Inside: Learn why it’s important to choose a life you can afford and how to live within your means.
The realities of life and money aren’t always fun. It’s tempting to buy things we want and that marketers tell us we deserve.
But living beyond your means doesn’t end in happiness. It’s important to choose a life you can afford if you want to have peace.
With the current economic conditions, which includes inflation and the potential for a recession, living within your means has become even more challenging for many.
The more you save what you can even when times are good and the more you can cut back during lean times, the better prepared you will be to weather life’s storms.
Here’s why to choose a life you can afford and how to begin living within your means.
Why to Choose a Life You Can Afford
Have you ever watched commercials or read ads and considered the messages that are being communicated? Advertisers are on a mission to convince you that you want, need, or deserve the item that they are selling.
They don’t care if you can afford it. It also doesn’t matter to them if the item would be meaningful or burdensome in your life. Their goal is simply to get you to buy.
What happens if they convince you to keep buying, but you can’t afford it? Often it means you land yourself in a pile of debt with high-interest rates.
You’ve bought the lie that you deserved these things and now you’re being buried under them.
Did it bring you the happiness or joy they promised? Perhaps momentarily it did. For the longer term, it brought a burden as you are now living a life you cannot afford.
How to Choose a Life You Can Afford
It can take some major adjustments and focused effort to undo past purchasing mistakes. If you work hard to avoid these situations in the first place, you’ll be much better off.
Here are three things to do when you’re tempted to buy something:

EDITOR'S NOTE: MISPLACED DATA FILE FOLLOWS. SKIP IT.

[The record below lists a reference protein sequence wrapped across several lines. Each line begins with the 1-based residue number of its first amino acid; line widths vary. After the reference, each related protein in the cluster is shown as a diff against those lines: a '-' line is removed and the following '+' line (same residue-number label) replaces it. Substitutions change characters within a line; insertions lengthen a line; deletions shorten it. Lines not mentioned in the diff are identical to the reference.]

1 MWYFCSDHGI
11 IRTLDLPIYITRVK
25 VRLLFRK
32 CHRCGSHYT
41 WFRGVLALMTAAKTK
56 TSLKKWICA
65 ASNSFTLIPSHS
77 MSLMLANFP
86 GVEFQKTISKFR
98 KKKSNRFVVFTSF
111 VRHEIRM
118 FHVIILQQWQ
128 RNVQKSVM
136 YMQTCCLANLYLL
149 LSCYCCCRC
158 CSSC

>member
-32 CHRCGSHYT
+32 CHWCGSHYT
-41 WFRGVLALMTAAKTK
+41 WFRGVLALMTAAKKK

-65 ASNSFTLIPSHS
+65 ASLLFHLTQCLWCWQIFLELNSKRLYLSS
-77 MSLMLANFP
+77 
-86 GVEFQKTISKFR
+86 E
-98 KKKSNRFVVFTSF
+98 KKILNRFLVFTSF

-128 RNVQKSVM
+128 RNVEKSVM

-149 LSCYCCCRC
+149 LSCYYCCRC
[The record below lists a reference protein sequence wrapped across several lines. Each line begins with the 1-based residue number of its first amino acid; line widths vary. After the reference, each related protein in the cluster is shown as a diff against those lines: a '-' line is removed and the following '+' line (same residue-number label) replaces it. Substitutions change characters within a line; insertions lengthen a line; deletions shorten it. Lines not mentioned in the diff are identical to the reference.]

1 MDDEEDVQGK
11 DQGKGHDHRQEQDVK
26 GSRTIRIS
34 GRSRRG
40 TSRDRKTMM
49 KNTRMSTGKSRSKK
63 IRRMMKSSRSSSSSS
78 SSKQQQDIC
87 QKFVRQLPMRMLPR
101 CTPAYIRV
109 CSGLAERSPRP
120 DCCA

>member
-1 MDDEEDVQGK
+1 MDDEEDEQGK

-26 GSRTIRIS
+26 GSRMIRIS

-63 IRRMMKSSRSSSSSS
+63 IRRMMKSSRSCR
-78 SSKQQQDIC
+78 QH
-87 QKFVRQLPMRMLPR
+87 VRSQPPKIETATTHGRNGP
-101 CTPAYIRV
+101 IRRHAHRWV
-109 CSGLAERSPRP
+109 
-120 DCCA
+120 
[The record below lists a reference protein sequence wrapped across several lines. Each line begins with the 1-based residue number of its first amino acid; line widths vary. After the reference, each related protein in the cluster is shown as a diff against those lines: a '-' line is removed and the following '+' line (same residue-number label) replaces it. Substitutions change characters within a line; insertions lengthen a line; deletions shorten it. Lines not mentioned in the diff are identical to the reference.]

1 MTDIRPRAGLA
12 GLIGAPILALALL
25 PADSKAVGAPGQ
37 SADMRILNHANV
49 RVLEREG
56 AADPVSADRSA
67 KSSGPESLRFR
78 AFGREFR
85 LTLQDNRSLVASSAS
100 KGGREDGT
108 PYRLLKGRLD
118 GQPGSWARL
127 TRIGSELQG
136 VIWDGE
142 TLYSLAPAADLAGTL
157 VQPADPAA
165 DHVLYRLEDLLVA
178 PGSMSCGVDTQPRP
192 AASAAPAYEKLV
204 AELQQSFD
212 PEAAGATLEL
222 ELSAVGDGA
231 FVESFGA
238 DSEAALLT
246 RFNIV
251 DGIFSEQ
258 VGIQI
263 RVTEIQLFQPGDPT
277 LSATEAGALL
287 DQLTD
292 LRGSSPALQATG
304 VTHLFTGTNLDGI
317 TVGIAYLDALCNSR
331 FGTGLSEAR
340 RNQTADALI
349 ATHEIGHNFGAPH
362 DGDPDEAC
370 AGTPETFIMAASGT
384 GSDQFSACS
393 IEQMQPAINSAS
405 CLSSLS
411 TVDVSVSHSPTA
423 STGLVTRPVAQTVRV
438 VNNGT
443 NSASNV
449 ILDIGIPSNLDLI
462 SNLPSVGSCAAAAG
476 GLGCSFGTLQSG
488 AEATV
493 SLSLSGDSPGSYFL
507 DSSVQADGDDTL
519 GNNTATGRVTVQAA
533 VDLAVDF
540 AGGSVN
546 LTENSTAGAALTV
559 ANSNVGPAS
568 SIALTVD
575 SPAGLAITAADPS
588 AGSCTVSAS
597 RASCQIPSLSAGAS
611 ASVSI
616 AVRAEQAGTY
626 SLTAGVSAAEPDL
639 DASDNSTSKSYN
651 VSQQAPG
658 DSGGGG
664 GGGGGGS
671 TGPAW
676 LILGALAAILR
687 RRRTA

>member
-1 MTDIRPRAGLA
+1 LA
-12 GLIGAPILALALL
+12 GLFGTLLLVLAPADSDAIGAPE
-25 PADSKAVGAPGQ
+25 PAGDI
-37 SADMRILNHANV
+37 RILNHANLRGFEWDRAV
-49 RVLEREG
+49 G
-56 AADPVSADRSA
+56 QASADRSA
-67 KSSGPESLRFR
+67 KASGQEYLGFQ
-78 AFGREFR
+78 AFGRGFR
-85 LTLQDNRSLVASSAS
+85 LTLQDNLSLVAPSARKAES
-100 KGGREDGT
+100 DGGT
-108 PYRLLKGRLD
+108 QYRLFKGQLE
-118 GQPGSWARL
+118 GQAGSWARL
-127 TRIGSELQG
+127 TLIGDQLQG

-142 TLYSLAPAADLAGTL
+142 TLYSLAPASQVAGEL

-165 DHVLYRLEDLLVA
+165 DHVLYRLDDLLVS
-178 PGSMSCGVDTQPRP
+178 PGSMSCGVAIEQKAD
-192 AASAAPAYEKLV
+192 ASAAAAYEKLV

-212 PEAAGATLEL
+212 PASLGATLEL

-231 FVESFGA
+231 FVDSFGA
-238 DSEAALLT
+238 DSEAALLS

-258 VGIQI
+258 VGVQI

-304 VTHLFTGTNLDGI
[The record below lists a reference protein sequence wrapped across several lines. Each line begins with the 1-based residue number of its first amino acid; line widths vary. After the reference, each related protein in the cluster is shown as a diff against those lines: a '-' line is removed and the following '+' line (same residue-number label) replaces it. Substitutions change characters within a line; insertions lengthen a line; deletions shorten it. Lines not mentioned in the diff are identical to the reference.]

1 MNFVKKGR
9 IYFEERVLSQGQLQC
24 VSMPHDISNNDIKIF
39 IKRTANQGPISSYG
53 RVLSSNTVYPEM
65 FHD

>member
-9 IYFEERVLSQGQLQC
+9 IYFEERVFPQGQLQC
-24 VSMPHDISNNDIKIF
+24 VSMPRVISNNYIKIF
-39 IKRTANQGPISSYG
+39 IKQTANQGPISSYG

- Be aware of marketing messages
- Wait to make purchasing decisions
- Have a budget and be patient
- Redefining what’s a necessity
Be aware of marketing messages
Increasing your awareness of the marketing messages that you’re being subjected to can help dispel their allure. Notice the signs in dressing rooms.
When you turn your attention to the fact that you are being told you deserve the latest and greatest, it helps take away the power of their message particularly if you look at the facts of whether or not you can actually afford it.
Buying may become less appealing as you consider their motivation in trying to get your money.
Wait to make purchasing decisions
If the item is something you really want today, check to make sure you still really want it tomorrow. Waiting provides clarity on if this is something that will benefit your life.
Allow a 24 hour waiting period before you purchase. This will help significantly lower buyer’s remorse from making an impulsive decision.
Be more intentional with shopping going forward. You’ll save money and the added benefit of bringing less potential clutter into your home.
Have a budget and be patient
If you decide after the 24 hours that you still want that thing, then look at your budget. Do you currently have the funds to afford it while still being able to cover all of your other expenses?
If you don’t, budget for it and wait until you have the money to buy it. Ask yourself if it fits with your overall financial goals. The item can lose its appeal as you consider how many hours of work it will take to acquire the item.
Financing is not your friend. It’s a way to get you to buy things you can’t afford. It also typically brings a high-interest rate so you’d be paying even more for something that was out of the budget in the first place.